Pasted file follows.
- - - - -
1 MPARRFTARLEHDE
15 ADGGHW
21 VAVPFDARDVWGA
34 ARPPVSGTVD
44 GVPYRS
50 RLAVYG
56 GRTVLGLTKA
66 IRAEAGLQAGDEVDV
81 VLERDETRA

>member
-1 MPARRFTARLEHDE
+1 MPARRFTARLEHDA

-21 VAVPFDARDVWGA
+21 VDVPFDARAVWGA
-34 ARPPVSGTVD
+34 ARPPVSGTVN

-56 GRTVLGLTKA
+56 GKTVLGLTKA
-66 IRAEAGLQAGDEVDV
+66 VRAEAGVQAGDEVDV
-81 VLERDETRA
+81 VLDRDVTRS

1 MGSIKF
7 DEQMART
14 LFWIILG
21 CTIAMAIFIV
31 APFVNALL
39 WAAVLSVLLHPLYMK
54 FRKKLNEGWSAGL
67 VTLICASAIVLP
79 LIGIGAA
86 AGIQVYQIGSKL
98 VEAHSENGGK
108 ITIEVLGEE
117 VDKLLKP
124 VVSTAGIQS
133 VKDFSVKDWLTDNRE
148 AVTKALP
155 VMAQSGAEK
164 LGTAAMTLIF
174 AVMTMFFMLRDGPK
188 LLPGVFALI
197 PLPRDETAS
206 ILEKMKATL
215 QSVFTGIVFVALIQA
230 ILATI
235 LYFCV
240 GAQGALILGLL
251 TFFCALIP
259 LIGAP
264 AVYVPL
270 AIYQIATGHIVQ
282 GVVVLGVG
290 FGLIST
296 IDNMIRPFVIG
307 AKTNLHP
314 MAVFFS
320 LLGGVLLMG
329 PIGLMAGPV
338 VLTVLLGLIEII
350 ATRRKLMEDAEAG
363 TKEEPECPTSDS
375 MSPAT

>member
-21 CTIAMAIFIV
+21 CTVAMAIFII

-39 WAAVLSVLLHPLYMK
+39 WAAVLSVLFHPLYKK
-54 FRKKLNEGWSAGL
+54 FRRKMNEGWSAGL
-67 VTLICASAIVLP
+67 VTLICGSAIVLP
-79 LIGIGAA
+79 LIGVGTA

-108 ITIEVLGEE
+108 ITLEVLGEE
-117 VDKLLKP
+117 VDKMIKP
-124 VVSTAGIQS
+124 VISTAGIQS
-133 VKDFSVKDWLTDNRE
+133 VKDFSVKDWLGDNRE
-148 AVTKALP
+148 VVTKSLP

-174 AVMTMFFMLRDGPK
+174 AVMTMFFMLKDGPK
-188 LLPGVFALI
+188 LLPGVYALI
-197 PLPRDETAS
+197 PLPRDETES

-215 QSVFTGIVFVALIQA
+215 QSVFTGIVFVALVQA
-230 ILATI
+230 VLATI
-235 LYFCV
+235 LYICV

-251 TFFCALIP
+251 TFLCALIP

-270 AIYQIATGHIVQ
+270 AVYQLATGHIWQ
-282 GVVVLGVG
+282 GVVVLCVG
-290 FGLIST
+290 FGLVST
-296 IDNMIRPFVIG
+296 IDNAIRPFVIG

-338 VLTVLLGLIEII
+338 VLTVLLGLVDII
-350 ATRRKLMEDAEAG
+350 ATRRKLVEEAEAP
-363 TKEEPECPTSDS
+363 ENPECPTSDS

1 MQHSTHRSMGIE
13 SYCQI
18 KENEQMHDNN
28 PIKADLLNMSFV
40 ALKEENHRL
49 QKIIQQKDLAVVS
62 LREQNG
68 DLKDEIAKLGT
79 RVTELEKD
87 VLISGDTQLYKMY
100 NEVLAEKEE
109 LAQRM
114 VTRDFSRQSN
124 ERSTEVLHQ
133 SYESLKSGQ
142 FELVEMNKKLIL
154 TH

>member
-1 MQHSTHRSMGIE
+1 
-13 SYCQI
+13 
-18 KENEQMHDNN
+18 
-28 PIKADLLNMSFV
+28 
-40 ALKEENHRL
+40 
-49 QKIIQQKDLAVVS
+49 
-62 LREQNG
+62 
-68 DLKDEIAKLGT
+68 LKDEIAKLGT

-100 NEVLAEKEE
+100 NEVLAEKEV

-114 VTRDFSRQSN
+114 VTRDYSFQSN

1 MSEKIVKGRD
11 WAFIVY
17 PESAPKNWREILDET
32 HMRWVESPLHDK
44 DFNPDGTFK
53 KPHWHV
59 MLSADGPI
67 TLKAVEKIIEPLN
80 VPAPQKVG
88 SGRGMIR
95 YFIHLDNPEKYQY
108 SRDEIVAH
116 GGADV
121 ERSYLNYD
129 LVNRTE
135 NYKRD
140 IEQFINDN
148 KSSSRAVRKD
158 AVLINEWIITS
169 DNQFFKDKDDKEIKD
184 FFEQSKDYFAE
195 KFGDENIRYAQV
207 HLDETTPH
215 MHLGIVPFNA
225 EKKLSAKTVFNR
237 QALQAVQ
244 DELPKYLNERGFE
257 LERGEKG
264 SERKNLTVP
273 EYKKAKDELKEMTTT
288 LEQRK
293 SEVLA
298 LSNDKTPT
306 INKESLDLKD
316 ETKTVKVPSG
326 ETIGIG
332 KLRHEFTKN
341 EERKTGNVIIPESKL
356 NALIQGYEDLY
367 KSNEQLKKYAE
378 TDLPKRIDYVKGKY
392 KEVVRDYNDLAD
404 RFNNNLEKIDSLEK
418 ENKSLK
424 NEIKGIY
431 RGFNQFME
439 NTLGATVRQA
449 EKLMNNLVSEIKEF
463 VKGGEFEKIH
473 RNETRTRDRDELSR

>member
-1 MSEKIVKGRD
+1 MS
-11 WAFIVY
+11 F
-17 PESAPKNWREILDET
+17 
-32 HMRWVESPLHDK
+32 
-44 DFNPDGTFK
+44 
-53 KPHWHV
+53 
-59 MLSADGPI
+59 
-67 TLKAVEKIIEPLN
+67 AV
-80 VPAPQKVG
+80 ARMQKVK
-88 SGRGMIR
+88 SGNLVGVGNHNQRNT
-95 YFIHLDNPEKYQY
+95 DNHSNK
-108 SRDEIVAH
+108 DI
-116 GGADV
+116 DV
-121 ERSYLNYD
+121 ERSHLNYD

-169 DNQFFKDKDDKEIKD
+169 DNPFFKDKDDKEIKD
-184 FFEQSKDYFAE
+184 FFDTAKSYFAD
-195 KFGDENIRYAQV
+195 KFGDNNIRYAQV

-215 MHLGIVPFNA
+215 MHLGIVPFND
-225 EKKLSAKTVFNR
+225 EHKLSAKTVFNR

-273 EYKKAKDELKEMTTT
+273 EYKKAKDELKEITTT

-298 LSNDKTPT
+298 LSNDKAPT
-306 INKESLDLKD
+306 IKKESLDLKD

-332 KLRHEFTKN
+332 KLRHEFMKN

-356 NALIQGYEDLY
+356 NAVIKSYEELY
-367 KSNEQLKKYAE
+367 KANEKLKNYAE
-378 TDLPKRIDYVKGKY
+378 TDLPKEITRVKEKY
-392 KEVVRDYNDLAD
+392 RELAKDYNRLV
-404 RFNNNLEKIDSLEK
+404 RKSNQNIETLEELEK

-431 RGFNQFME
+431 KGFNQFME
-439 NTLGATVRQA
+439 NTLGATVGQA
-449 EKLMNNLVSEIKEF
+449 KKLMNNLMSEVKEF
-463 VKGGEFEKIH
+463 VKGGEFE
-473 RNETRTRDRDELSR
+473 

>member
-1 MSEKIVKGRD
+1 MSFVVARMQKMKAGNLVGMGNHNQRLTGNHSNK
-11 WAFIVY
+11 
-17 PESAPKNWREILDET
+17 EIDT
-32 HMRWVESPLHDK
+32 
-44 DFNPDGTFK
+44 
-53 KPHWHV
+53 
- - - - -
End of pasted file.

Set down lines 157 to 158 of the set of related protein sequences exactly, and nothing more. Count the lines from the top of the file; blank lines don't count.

59 MLSADGPI
67 TLKAVEKIIEPLN